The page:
In this project, we will look into how to make the physiological data of VR users visible to externals, e.g., a teacher watching a student learning in VR, or a supervisor watching a worker fulfil a task in VR.
Different studies have shown that fluctuations in cognitive load are expressed through changes in human physiology, such as temperature patterns on the face or pupil dilation. However, in users of VR headsets, the face and eyes are covered by the HMD.
To tackle this ambitious project, you will have to dive into the existing literature on physiological signals and human cognitive states. Then, you will be required to familiarize yourself with the HP G2 Omnicept HMD, which is equipped with a series of sensors. You will then develop an interface that allows visualising the cognitive load level of the HMD user on an external monitor, so it can be observed in real-time. Finally, we will design a user study and test the robustness of the approach with different users. (Very ambitious students, can develop an ML model to predict states of higher and lower cognitive load in the users.)
The results of this work have the potential to significantly impact our way of learning and teaching. It will introduce VR into more traditional education environments and enables teachers to oversee their students' efforts and identify students who struggle or thrive. In the follow-up, direct interaction with the content by the teacher will make the teaching and learning experience more targeted and effective.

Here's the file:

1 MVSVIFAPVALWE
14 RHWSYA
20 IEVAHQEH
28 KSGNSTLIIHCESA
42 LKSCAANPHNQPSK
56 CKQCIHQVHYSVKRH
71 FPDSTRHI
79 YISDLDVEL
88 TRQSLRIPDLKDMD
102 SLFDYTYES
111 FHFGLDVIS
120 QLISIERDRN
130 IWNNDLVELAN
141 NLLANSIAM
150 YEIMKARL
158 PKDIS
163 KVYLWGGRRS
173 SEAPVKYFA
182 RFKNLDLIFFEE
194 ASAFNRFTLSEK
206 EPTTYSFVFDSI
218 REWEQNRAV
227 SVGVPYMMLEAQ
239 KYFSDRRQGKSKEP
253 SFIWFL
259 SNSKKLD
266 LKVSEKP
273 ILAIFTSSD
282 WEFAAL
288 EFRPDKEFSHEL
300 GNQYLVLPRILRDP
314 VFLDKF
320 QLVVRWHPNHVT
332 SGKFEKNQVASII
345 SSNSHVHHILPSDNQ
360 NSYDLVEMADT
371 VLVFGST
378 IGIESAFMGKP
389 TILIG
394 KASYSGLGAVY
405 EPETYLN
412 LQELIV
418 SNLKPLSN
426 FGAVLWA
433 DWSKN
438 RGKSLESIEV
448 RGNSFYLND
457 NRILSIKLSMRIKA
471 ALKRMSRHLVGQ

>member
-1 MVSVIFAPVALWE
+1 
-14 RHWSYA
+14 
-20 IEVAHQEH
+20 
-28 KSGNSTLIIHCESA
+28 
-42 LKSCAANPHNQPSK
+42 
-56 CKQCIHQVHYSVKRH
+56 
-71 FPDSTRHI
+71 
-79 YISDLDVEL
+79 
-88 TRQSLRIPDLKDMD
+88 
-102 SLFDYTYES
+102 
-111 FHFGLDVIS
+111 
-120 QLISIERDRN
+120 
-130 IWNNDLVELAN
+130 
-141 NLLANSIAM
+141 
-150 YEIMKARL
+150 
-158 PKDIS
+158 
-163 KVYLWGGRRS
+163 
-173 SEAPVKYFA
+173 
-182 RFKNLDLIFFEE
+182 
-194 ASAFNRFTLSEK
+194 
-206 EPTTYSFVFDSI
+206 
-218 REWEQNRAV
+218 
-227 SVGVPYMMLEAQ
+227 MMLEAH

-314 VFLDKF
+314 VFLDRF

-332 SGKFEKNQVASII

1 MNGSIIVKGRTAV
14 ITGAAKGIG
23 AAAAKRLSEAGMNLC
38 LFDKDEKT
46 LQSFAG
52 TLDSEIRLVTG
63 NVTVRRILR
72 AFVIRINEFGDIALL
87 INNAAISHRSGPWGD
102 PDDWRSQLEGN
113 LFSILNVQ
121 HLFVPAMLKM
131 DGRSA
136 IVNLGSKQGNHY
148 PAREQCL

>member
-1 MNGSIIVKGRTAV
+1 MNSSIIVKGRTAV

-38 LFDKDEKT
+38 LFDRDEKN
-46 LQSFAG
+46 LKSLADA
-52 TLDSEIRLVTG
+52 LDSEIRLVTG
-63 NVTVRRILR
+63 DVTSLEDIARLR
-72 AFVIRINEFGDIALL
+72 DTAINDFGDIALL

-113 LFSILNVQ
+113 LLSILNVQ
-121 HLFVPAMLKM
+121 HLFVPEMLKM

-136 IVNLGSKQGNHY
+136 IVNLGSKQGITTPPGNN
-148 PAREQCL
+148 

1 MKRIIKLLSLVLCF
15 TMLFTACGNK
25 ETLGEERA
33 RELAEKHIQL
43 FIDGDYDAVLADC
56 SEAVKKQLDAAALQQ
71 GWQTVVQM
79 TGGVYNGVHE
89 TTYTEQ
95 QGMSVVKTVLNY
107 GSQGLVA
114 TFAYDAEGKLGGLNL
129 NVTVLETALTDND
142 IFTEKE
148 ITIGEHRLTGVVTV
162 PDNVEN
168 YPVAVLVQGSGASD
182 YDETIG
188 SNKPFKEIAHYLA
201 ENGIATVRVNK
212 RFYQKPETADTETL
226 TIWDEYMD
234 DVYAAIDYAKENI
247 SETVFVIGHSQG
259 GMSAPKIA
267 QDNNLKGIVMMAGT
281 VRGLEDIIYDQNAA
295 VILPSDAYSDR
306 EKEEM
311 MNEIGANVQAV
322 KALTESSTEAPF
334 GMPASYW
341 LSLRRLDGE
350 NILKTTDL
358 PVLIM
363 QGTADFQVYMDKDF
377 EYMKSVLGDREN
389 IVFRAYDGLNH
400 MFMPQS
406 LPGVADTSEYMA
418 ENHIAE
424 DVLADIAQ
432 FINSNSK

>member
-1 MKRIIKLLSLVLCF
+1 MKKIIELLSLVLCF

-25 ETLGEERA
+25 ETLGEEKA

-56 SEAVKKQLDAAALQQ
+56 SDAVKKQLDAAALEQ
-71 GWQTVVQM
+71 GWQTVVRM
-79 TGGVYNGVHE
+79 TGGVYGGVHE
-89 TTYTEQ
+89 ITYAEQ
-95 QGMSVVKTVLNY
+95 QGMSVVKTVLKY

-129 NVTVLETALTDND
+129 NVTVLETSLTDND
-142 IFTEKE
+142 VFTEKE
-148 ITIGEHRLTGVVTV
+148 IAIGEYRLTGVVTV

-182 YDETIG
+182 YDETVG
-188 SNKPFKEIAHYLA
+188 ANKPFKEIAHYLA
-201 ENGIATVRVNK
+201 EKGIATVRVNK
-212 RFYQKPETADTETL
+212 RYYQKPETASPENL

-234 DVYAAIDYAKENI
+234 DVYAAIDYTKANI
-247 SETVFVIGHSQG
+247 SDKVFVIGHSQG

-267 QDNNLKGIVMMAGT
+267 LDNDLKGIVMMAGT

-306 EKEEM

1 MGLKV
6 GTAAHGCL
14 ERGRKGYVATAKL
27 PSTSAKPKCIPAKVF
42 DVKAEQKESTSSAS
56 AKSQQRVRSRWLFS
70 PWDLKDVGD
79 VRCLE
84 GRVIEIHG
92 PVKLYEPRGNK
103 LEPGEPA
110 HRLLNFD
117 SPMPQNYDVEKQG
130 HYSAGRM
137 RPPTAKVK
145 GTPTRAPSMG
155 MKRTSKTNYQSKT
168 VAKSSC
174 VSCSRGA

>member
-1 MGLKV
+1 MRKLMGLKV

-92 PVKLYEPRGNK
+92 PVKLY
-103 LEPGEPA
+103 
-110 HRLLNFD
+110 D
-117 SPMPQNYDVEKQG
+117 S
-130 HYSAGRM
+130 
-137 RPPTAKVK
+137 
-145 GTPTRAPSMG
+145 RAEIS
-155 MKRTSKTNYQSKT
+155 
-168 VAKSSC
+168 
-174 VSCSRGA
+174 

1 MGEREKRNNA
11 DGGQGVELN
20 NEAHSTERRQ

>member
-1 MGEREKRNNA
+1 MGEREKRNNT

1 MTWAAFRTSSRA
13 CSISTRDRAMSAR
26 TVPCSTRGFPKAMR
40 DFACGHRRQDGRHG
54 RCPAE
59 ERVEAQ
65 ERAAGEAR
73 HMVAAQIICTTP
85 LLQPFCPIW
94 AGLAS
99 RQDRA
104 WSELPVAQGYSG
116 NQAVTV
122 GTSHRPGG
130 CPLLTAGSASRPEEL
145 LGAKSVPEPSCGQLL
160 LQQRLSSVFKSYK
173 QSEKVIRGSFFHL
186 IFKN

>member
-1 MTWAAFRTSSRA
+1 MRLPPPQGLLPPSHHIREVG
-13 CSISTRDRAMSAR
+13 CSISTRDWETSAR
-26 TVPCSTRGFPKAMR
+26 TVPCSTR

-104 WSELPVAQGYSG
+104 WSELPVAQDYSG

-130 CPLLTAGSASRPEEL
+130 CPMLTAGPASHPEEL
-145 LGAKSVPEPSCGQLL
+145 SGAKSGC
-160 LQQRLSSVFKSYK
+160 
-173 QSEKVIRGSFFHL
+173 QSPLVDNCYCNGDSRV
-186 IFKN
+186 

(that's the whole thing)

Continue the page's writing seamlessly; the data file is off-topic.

The project scope includes:
- literature research to understand cognitive load
- VR development
- implementation of an interface for real-time physiological data presentation
Double Semester (including all of the above):
- design of a users study
- data analysis of physiological data
- optional: development of an ML model to predict different levels of cognitive load
- Kosch, T., Karolus, J., Zagermann, J., Reiterer, H., Schmidt, A., and Woźniak, P. W. (2023). A Survey on Measuring Cognitive Workload in Human-Computer Interaction. ACM Computing Surveys. https://doi.org/10.1145/3582272
- Sweller, J. (2010). Element interactivity and intrinsic, extraneous, and germane cognitive load. Educational Psychology Review, 22(2), 123–138. https://doi.org/10.1007/s10648-010-9128-5
- Development experience (ubicomp, sensors)
- Data visualisation (esp. of physiological data)
- Data analysis – Python/R
- optional: Machine Learning
- data analysis in Python or R (physiological data)
- Interest in VR and human cognition